While America was busy watching the solar eclipse (hopefully with the appropriate protective eyewear), Google rolled out its new Android OS and created the world’s first crowdsourced “Eclipse Megamovie” using footage from across the U.S. Google and its parent company Alphabet are also ramping up their altruistic activities worldwide, with new investments in African tech, skills, and startups; new languages supported by its speech-to-text technology; and a collaboration with ProPublica on a national Hate Crime Index for the U.S.
Android Oreo Confirmed
Following its longstanding tradition of naming its mobile operating systems after desserts, Google announced Monday that the new Android OS, version 8.0, would indeed be called “Oreo,” as many had predicted. It offers new features such as picture-in-picture mode, which allows users to see two apps at once, auto form-fill for apps, and Apple OS-style notification dots to show users when they’e missed something within a certain app. Oreo also touts new security features, app install controls, and emojis. It rolls out first to the Google Pixel and Nexus 5X and 6P devices.
Solar Eclipse Megamovie
Google created a crowdsourced solar eclipse “Megamovie” to study the sun’s corona with the help of amateur astronomers, photography schools and colleges located along the path of totality for Monday’s total solar eclipse. It used machine learning to stitch together images from the archive based on location and timestamp. It has been training its machine learning modules using footage from past solar eclipses. Yet since the only precedent for this eclipse happened 100 years ago, the project itself is essentially a training exercise to help improve Google’s algorithms for covering similar future events.
Digital Skills For Africa
Via the Digital Skills for Africa initiative, Google’s parent company, Alphabet, said it will be training 10 million Africans in digital skills over the next five years. It’s also upping its funding to African startups and digital nonprofits and rolling out modified versions of products like YouTube to create better access to web services for the average person. In Africa, data plans can be even pricier than in other parts of the world, and download speeds are slower than in the rest of Google’s markets, Google told TechCrunch.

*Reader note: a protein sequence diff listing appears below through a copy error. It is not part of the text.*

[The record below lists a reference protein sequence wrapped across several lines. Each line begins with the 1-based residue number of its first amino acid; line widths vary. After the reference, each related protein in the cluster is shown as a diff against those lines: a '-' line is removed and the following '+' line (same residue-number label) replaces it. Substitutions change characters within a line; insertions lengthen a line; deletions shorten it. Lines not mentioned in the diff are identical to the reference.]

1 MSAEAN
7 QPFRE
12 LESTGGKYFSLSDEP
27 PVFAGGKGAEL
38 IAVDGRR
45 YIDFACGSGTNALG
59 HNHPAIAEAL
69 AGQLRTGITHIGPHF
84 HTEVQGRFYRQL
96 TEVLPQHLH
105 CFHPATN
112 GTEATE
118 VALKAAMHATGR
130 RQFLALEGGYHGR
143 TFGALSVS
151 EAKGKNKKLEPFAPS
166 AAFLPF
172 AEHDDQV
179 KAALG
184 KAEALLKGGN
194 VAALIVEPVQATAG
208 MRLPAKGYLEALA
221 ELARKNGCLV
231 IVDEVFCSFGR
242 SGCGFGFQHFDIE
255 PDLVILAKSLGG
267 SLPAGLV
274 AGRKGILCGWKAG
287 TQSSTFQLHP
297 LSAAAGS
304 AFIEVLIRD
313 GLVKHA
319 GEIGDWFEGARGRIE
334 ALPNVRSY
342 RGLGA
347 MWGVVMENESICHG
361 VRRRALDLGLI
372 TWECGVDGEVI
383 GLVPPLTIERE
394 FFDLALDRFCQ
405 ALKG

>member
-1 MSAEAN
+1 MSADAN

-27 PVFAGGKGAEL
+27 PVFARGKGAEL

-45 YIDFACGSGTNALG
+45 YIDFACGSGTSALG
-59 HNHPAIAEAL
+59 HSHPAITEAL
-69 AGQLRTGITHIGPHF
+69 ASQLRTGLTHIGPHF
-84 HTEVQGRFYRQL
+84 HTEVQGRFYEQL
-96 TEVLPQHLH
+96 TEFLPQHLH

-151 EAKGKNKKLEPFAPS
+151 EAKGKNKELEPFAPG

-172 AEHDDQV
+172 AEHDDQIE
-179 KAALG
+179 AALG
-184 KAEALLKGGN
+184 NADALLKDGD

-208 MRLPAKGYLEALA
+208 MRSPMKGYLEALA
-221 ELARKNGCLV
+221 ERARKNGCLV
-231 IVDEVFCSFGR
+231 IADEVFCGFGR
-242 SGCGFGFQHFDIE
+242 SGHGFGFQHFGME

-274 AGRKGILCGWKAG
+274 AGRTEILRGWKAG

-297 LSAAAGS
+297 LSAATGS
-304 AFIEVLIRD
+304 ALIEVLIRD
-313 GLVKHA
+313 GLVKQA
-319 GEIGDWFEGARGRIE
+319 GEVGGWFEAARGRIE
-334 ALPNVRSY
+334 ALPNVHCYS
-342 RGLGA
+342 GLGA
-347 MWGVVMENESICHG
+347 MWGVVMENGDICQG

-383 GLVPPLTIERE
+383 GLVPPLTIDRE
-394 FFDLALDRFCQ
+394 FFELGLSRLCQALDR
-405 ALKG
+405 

Speech-To-Text Learns New Languages
Google learned 30 new languages last week. Its speech recognition technology now supports a total of 119 languages and locales worldwide, including eight new Indian languages and two of Africa’s most widely spoken languages, Swahili and Amharic. For U.S. English speakers, speech-to-text capabilities now include dictating emojis – so users can say, “winky face emoji” rather than scrolling for it manually.
Collaboration Tracks U.S. Hate Crimes
Google News Lab, a partner in the ProPublica-led collaborative reporting project Documenting Hate, has released the Hate Crime Index. It uses machine learning to automatically aggregate articles related to hate crimes – racism, bigotry and abuse. The tool fills a major void, as there is no existing comprehensive agency or database for recording hate crimes nationwide. The index lets people search by keyword, date and locale, offering a bird’s-eye view but with great potential for granularity as well.
Six-Second Video Previews
Videos can be a great way to learn a new skill, but they can also be frustrating when the title or thumbnail misrepresents what is actually in the video. Google is working to change that with its new feature, which automatically plays a silent, six-second preview clip when users search via a mobile device that is connected to WiFi. Machine learning scans the full video and pulls out the most representative six seconds instead of just playing the beginning.
Verbing The Noun
Could the phrase “Google it” join the ranks of Photoshop, Windex, Xerox, Rollerblade, Wite-Out, and Taser – i.e., as a branded noun turned generic verb? If these two men get their way, the Supreme Court will consider stripping Google’s trademark and rendering the term generic. The U.S. 9th Circuit Court of Appeals in California ruled this spring that even though “google” is generally used to mean “search the Internet,” there are no other search engines calling themselves “a google,” so the name is still distinct.